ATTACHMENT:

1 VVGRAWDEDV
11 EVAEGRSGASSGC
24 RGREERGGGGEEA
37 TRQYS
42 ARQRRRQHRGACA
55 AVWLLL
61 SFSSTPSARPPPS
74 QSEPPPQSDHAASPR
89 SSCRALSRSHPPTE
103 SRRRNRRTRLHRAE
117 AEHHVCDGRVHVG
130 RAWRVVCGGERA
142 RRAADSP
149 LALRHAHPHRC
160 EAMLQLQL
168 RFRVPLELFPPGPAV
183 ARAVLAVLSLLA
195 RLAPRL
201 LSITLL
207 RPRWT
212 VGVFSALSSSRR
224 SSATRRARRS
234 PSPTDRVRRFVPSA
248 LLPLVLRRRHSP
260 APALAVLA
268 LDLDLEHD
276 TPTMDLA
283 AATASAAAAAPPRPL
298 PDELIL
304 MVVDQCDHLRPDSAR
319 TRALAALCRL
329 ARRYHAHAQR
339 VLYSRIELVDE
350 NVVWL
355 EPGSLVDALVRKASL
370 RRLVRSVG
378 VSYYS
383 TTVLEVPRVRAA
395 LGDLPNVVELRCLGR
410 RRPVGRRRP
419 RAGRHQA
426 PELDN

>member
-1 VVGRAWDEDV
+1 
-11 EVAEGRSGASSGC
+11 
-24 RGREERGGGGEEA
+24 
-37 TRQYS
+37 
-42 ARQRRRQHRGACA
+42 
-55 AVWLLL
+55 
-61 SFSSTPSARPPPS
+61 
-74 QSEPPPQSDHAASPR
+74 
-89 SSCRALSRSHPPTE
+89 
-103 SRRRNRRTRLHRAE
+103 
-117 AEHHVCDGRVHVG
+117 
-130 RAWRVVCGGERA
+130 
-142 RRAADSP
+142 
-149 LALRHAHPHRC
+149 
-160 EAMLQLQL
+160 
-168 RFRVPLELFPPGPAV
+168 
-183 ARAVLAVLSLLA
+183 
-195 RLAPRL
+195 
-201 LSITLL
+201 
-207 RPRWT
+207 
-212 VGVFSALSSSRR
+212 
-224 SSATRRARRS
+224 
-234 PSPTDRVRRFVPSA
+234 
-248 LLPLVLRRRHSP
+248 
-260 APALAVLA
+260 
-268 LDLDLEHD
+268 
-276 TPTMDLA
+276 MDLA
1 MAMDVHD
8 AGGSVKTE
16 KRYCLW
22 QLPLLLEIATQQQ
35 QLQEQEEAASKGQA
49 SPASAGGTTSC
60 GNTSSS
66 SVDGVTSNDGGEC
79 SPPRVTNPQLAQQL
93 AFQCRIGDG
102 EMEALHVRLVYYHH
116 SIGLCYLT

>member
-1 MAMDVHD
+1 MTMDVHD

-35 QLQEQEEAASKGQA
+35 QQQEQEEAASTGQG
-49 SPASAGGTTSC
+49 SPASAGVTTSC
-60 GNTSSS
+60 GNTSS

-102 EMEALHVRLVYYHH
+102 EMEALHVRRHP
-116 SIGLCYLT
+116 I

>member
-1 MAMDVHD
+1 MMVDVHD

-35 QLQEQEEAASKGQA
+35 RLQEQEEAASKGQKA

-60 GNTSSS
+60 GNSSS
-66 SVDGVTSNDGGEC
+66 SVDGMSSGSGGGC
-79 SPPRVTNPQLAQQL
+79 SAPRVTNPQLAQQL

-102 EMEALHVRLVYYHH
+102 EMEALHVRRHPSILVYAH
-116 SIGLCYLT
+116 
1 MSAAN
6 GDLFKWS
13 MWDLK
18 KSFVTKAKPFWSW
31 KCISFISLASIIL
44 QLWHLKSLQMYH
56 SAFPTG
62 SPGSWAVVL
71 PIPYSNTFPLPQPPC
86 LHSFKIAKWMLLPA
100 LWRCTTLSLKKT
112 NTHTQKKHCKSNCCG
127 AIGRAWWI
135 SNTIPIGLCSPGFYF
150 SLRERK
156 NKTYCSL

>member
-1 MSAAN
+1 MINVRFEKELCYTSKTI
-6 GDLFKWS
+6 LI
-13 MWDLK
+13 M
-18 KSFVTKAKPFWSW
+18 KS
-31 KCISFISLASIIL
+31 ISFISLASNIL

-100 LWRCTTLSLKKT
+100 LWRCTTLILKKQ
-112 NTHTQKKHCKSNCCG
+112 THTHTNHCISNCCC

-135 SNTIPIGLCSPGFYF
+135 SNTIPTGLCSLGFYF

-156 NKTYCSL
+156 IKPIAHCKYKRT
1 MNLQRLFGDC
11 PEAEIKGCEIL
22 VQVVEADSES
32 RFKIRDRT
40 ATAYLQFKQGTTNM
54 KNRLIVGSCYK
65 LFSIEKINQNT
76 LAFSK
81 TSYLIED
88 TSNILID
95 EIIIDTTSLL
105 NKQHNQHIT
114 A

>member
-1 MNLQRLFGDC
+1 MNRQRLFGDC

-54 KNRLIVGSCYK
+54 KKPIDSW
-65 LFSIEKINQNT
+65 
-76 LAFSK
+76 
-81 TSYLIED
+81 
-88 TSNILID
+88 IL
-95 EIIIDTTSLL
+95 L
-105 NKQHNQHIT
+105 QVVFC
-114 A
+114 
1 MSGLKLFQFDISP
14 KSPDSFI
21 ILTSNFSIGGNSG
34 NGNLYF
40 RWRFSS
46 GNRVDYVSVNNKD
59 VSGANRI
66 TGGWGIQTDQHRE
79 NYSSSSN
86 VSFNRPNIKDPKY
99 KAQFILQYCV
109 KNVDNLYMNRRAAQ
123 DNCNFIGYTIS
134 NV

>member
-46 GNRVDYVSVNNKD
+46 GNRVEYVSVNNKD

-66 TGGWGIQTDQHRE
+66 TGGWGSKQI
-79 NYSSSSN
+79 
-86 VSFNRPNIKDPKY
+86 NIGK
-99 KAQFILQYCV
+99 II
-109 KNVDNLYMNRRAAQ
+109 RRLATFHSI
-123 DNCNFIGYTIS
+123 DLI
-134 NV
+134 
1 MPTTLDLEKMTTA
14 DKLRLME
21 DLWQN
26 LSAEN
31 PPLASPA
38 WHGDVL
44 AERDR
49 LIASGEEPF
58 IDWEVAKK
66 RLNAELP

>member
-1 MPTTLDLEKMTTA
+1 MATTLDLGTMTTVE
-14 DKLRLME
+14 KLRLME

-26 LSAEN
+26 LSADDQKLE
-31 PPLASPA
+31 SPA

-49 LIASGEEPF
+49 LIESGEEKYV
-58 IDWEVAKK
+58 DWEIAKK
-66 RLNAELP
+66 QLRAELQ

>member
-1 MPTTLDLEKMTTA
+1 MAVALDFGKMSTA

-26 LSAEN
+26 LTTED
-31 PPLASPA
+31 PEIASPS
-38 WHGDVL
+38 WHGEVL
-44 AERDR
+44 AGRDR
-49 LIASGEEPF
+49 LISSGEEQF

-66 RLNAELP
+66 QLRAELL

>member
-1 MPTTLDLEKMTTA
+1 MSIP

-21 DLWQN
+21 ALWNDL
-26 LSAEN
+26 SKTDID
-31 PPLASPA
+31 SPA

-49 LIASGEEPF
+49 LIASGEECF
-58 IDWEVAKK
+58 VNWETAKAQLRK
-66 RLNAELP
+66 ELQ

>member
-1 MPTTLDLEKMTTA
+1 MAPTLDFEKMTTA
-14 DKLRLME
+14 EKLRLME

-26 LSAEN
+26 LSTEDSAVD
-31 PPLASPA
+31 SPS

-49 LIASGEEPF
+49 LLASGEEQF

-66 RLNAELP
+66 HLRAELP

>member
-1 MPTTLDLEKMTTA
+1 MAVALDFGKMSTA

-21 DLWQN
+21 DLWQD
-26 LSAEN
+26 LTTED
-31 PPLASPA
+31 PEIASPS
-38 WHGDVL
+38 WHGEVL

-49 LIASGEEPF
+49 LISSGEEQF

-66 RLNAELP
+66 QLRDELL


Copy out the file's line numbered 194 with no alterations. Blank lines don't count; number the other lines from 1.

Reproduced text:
+76 